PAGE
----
Surprises under the paint layers: RECENART


In the landscape painting of the beloved Finnish artist Pekka Halonen (1865-1933), the Finnish lake is presented in misty winter day. Water is covering the icy lake – the spring is coming. The hyperspectral image of the same painting, however, tells another story. The icy lake covers a handsome gentleman with imposing sideburns.

Science, in this case, can reveal over hundreds of years what an artist has been thinking when painting an artwork. Or who would have imagined that a dead woman hidden behind the veil will be revealed again after decades with the help of modern technology. Now it is possible, explains Tiina Koivulahti, who is both an expert in art history and CEO of RECENART, a company which is specialised in scientific methods in art analysis.

A new, rapidly growing company operating in Finland applies the latest technology when studying works of art by using state-of-the-art techniques. A material technical analysis can provide accurate information on paintings and archaeological objects. This is not just about the pigments but, for example, the varnish, contaminants, canvas and so on. Many pigments and other materials used are products of their own time. By knowing the technical and physical characteristics of these materials and the artists who may have used the certain materials, the date when the work of art was created can be traced down – allowing for modern pigments and forgeries to be easily distinguished. The same applies to the artist when his/her typical palette is known and available material data can be compared. It is often the case that the analysis of an artwork is sort of forensic art analysis, Koivulahti continues.

Additionally, an image analysis can often reveal what is underneath the visible layers of paint. Sometimes there are drafts, signatures and other markings. The hyperspectral cameras enable RECENART scientists to analyse artistic processes, underdrawings, possible earlier paintings and vanished signatures. Ultimately, the individual pigments can be identified from the spectral data, which is important when dating an artwork. No other technology can provide such combination of valuable information as hyperspectral imaging analysis.

The imaging analysis is traditionally based on taking an X-ray or infrared image of the painting. Today, however, much finer details can be obtained with hyperspectral cameras. These type of cameras are more commonly used in space and satellite systems and now, by the RECENART, they are applied in analysis of the artworks.

“Normal photographs provide 3 colours: red, green and blue. This type of information is known as RGB. Similarly, the human eye has only 3 different cell-types which can recognise colours (one for each of the RGB). Hyperspectral cameras used by RECENART can recognise more than 600 different ‘colours’. The cameras also work in a four times wider wavelength area than is seen by the human eye.” Says physicist Mikko Laitinen, who is responsible for the hyperspectral imaging.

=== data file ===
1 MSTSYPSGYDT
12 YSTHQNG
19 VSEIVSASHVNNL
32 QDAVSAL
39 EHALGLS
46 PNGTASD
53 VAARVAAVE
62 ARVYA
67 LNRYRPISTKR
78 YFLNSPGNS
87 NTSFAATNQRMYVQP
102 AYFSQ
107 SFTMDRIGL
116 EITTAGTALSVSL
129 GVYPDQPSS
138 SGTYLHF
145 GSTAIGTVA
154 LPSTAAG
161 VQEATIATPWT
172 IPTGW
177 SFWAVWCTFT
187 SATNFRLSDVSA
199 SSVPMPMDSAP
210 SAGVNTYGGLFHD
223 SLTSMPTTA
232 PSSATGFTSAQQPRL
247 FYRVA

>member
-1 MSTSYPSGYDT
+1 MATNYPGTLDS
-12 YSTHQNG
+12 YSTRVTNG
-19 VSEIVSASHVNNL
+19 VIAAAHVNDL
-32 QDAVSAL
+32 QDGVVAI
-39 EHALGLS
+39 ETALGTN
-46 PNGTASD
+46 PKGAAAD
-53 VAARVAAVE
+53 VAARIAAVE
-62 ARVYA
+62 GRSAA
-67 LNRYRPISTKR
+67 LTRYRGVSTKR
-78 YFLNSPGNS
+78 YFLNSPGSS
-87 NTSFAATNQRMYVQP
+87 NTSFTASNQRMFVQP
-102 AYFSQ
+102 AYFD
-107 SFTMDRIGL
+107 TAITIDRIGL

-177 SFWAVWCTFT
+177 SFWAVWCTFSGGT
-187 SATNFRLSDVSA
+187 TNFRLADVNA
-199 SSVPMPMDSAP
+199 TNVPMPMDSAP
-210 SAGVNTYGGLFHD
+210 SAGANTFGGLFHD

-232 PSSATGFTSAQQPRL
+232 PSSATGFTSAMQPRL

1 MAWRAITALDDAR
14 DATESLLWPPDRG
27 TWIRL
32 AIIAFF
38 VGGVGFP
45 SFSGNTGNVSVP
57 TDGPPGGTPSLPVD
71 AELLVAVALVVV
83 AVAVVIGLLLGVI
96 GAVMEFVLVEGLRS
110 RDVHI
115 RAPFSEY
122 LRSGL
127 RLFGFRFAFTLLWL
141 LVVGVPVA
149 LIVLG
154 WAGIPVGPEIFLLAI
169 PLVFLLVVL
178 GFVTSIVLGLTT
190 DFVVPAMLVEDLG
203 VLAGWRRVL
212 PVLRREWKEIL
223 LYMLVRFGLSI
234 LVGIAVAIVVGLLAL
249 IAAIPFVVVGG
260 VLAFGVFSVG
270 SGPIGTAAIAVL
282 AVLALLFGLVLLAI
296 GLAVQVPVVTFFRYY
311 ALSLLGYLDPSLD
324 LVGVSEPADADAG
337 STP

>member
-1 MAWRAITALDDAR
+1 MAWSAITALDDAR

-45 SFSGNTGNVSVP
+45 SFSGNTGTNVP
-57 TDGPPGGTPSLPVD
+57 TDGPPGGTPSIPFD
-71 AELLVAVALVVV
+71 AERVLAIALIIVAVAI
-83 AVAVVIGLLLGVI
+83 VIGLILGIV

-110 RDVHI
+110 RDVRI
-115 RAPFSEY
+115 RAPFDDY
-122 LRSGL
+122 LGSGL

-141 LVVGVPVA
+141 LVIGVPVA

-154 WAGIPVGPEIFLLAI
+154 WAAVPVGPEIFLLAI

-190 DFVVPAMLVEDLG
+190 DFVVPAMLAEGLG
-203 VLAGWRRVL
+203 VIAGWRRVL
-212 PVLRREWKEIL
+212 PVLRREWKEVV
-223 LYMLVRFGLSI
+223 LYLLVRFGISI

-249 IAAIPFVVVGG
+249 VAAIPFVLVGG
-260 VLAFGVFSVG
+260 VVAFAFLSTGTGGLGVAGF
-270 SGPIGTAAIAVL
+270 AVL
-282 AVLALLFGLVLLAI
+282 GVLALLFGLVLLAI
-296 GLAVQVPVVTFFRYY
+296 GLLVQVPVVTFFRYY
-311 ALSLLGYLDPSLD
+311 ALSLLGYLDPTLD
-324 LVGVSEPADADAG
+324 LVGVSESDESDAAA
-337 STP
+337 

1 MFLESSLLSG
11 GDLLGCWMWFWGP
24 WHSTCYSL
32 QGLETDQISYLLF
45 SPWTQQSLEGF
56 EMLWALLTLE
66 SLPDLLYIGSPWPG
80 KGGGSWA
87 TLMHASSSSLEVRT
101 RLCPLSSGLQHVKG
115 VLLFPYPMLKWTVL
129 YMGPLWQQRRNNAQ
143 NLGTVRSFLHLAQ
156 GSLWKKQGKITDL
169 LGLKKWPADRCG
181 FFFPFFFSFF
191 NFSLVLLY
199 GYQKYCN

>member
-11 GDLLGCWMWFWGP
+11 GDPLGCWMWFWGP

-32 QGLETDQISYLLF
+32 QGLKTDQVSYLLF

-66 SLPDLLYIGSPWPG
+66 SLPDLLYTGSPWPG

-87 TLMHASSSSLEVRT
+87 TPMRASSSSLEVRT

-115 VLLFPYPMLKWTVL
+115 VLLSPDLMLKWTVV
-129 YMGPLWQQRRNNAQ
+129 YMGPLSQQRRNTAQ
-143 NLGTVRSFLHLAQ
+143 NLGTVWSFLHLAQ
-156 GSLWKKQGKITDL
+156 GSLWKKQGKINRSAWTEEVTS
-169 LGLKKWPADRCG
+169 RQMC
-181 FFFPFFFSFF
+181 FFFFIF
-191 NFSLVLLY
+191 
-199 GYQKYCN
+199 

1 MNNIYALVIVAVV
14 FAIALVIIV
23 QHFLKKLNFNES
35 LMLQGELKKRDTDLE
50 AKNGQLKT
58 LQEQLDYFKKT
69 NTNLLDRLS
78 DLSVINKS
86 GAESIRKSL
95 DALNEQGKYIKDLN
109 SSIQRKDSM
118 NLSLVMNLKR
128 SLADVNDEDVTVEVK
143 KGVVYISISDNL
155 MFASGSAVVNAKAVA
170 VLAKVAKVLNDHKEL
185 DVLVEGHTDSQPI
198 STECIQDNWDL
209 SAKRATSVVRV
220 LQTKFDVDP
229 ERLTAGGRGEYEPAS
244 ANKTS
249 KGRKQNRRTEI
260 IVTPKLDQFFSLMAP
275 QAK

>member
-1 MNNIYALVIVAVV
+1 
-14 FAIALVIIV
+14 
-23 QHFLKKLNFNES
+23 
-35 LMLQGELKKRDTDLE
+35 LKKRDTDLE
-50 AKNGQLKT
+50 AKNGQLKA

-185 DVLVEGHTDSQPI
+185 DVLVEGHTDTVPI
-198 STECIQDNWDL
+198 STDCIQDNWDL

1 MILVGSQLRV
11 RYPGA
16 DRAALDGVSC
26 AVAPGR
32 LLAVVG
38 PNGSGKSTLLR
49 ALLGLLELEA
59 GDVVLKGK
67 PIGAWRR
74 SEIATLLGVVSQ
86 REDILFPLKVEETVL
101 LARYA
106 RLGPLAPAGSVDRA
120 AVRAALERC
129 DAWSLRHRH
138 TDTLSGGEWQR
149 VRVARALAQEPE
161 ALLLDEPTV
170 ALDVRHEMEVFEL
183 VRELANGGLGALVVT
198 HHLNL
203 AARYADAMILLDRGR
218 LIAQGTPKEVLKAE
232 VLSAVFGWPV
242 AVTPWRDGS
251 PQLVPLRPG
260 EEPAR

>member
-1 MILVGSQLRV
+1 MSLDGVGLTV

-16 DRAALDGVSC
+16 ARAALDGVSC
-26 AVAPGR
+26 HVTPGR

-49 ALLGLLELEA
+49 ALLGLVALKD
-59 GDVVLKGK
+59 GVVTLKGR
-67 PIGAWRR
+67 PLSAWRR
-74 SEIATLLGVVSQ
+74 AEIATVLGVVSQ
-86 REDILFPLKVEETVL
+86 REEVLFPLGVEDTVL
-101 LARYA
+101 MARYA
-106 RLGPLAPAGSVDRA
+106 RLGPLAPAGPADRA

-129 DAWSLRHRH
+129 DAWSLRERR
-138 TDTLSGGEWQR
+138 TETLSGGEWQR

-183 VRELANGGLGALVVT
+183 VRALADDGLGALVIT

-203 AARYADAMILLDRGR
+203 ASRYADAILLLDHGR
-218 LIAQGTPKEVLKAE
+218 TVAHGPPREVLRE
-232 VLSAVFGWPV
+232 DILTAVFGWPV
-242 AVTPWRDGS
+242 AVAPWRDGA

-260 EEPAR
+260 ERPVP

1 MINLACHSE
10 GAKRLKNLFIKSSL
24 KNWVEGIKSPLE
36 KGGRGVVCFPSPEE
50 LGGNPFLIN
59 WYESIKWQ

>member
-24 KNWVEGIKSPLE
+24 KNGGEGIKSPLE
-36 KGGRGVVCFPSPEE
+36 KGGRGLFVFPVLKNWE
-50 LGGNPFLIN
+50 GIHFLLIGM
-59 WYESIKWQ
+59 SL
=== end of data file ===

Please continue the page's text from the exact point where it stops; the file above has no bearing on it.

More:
With the help of a large number of ‘colors’ imported by the hyperspectral cameras, computer calculations can also be used to gain access to the paint layers not visible to bare eye – it´s like peeling an onion. When looking at longer wavelengths, information can also be obtained much deeper from the artwork but in great detail compared to X-rays, Laitinen illustrates. In the following there are few examples of what hyperspectral images can reveal, which are impossible to other methods such as normal IR imaging or X-rays used in the art analysis field.

The lake landscape of figure 1 was painted on top of a portrait of a gentleman. Up left is the image in normal light, on the right is traditional IR-image. Below are hyperspectral images processed with two different spectral parameters.


Case 1: Halonen

Image 1. Upper row: Image in normal light and IR-image. Below: hyperspectral images. Painting: Serlachius Museums, Finland.



Even though cameras provide answers to what lies under the paint layers, more puzzles will typically emerge from the images underneath.

Why is the portrait covered? Was the artist dissatisfied with his work? Was it that the patron decided not to buy the artwork after all, and Halonen re-used the fabric again? In this case, the quality of the hyperspectral data reconstruction is so good that the man in the canvas could easily be recognised, if an art historian wanted to make a deeper study into the history of this painting.

Case 2: The Death of Virgin Mary

In the spring, the painting representing three women came to the RECENART premises. The subject of the painting was clearly religious. The good thing about religious subjects is that usually art historians are able to tell the subject, based on certain attributes. Now, however, the art historians hesitated in their conclusions, as the attributes clarifying the identity of the subjects in the painting were not evident as can be seen in the figure 2.

Figure 2. Grieving womens in religious artwork. Photograph in normal light.